Which accessibility testing tool should you use?

Paul Stanton
May 17, 2018 · 11 min read

Starting our test

I needed a real user interface to test, something fairly small with a handful of form elements and interactions, so I started where all our Continuum users start, our sign-in screen. There’s a small amount of interaction design here, users will move between a few different forms in-place but there’s not an awful lot of markup involved, so for the purposes of this post it’s a good example of how we can work through the various issues flagged by the tools.

Our sign-in UI, about to be put through its paces

WAVE Web Accessibility Evaluation Tool

This is usually the first browser extension developers think of when accessibility testing comes up, but as I’ll show in the post, it’s probably not the first one you should reach for.

Inspecting the red icon in the UI leads me to the related element (the `.signin-brand` image, missing an `alt` attribute

Lighthouse

If you’re running an up-to date version of Chrome, you probably already have Lighthouse because it’s built right in! Open devtools and go to the ‘Audits’ tab, hit the ‘Perform an Audit’ button and you’re given a list of the audits that Lighthouse can perform, we’re only going to run the accessibility audit to save time.

aXe Browser Extension

I’m a big, big fan of aXe, the extension adds a new tab to Chrome’s Dev Tools with a big blue ‘analyze’ button, once you hit that you’re shown a very nice list of issues (I’ve filtered to just show violations here, but there’s also a list of other things to review) with really useful related information.

The highlight button does a much better job of showing the element related to the violation

WCAG Accessibility Audit Developer UI

It only checked four things, and passed them all. In the bin with you.

I uninstalled this one.

SiteImprove Accessibility Checker

SiteImprove is very popular in the waters in which we sail (local & central government, higher education, not-for-profit etc…) so it’s very useful to have a SiteImprove tool to verify the accessibility of our UIs.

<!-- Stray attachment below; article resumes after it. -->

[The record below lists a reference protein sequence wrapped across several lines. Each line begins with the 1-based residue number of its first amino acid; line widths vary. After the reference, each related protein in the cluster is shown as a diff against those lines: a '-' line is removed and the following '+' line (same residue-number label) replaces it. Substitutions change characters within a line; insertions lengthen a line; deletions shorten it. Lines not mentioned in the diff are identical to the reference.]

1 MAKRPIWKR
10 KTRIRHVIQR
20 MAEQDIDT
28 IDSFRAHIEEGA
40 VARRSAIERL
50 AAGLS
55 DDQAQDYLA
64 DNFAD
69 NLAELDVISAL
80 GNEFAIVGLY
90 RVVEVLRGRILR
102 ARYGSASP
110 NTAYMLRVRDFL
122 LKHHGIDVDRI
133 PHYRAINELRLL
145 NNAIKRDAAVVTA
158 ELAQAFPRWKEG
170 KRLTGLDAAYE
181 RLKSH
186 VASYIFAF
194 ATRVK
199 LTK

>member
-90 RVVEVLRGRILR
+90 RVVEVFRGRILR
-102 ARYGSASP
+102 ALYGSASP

Very similar results to aXe, although that aria-atomic is a new one! (review issues are filtered out)

Tenon.io

Tenon is different as it’s a web service you can use much like the W3C HTML Validator we all know and love, but for accessibility. Simply give it a link or paste in the markup of your UI and it’ll generate a report for you. There‘s multiple (paid) ways to integrate Tenon with your build tooling or CI servers, but that’s meat for another blog post.

Pretty much the same results as the others, nicely presented with markup examples.

The scores on the accessible doors?

Barring one shambolic effort, all of the tools gave fairly consistent results for this—admittedly limited—UI test. For me to give them some form of ranking it came down to how the information is presented and what tools it gives me to resolve the issues it raises. Realistically there’s no silver bullet and we’ll likely use most if not all of these tools to sanity check each UI, but the first tool I use in nearly all cases is the aXe browser extension in Chrome. The information is clear, well organised and the highlighting and dev tools integration make it the best tool out of the ones I’ve tested so far. I’m also very interested in integrating aXe core or Tenon.io into our CI process in the near future, for more automated on-going testing.

  1. SiteImprove
  2. Tenon
  3. WAVE
  4. Lighthouse*

The fixes

So I know I have things to fix, and to be honest I’m not going to bore you with those, I’m only going to use aXe during my initial pass and then see what the other tools tell me.

  • Add <main> wrapper around the content to act as an aria-landmark region
  • Change the ‘Pulsar’ text into a h1 heading (with CSS fixes to maintain size)
  • Remove a bit of javascript which added incrementing tabindex values (1, 2, 3 etc) in favour of simply 0 or -1
  • Added id attributes to the ‘forgot password’ and ‘sign in’ forms to act as the target for the related skip-links

aXe = No violations 🎉

WAVE = no errors, no alerts 🎉

Lighthouse = no errors 🎉

SiteImprove 💥

OK, so SiteImprove still isn’t happy…

The ‘Enter your username and password’ alert is an element with role=”alert”

Tenon.io 💥

Lastly, a few more nitpicky bits from Tenon…

Findings

After experimenting with this range of browser based accessibility testing tools, the most important thing to take away is that no one tool gave me a complete list of issues found by the others, you really do have to test in multiple tools.

  1. SiteImprove
  2. Tenon
  3. WAVE
  4. Lighthouse

Pulsar

The product design team at Jadu

Thanks to Nikos Vasileiadis.

Paul Stanton

Written by

I design things, I build things. — UI/UX person @Jadu

Pulsar

Pulsar

The product design team at Jadu